Dave Peach has been Butler’s public address announcer for the better part of three decades. He chronicles his journey from 14-year-old watching Larry Bird to working his dream job. Photo courtesy of @DavePeach101.
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“Chuck Harris! A three!”
Dave Peach’s call chimes through a roaring Hinkle Fieldhouse after Butler’s star freshman guard buried his fourth 3-pointer en route to the Bulldogs’ upset win over No. 8 Villanova on Feb. 28.
This moment — and several more similar to it — have become a regular experience for thousands of Butler fans who have witnessed a game at Hinkle Fieldhouse over the majority of the last three decades.
Peach, Butler’s public address announcer for men’s basketball, has become an integral part of that gameday experience so many have enjoyed at Hinkle. For Peach, Butler has been in his sights since the beginning.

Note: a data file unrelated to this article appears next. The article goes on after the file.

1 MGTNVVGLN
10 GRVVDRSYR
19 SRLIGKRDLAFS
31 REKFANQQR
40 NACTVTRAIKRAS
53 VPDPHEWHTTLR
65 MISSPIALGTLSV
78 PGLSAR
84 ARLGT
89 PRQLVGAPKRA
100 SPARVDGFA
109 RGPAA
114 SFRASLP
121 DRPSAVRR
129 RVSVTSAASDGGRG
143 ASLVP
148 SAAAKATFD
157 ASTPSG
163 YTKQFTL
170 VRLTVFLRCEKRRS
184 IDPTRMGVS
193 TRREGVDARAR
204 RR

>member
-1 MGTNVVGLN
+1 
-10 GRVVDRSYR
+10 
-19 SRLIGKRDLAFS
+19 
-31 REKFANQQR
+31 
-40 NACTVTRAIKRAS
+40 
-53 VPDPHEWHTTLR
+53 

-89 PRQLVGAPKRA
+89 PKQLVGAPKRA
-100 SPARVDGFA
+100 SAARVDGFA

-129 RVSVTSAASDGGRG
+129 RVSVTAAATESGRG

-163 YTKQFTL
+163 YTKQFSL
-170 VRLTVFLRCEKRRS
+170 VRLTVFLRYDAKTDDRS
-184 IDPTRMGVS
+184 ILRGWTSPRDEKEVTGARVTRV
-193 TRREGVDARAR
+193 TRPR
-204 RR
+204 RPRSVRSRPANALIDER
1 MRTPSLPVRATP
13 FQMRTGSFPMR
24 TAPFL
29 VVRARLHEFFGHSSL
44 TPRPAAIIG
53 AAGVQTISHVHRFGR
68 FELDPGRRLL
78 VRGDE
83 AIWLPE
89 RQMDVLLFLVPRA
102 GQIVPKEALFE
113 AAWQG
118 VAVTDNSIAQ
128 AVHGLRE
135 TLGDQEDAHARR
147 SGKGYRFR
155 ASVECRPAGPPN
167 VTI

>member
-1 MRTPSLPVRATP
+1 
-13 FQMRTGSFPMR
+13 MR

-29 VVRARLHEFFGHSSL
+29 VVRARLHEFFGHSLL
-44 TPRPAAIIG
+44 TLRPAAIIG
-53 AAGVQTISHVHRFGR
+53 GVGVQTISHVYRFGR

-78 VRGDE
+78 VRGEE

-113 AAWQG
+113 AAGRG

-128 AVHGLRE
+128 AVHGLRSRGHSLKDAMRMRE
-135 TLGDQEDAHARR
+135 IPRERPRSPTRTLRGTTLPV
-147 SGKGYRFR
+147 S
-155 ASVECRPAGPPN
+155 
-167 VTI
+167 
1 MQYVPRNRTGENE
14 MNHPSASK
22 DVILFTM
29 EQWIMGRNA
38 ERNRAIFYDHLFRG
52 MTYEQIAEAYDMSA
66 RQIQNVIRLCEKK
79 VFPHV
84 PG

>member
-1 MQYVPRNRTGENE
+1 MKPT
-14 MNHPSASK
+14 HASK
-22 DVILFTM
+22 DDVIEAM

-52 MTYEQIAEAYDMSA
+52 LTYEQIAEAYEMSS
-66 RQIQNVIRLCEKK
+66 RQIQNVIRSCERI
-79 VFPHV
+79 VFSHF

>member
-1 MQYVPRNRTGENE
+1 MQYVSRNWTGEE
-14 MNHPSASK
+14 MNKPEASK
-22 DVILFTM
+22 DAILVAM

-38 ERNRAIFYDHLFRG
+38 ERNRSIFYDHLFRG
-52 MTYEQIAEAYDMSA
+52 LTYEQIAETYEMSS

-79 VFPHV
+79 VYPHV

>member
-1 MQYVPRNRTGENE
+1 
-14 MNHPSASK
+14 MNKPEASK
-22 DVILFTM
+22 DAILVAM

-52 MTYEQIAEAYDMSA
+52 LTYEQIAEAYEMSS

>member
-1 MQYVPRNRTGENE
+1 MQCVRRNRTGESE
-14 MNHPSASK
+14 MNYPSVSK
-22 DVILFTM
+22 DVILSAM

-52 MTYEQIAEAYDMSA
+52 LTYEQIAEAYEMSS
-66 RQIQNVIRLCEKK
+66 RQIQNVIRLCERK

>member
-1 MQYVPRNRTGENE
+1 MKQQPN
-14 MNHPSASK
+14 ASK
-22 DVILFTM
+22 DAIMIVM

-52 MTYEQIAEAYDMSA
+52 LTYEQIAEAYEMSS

A 14-year-old Peach sat in Hinkle to watch then-sophomore Larry Bird take on Butler as his sister, a student at the time, performed in the Butler marching band. Although the Bulldogs lost to the Sycamores, Peach’s love for Butler basketball was born.
Once he became a student, Peach got involved with 104.5 WAJC, Butler’s student-led radio station, where announcers would travel with the team and be the radio voice of Butler basketball.
The experience at Hinkle Fieldhouse was just a little bit different in those days.
“Back then, it was a big deal when we had 3,000 people in the arena,” Peach said. “I remember being, ‘Wow, we got 3,000 people [here].’”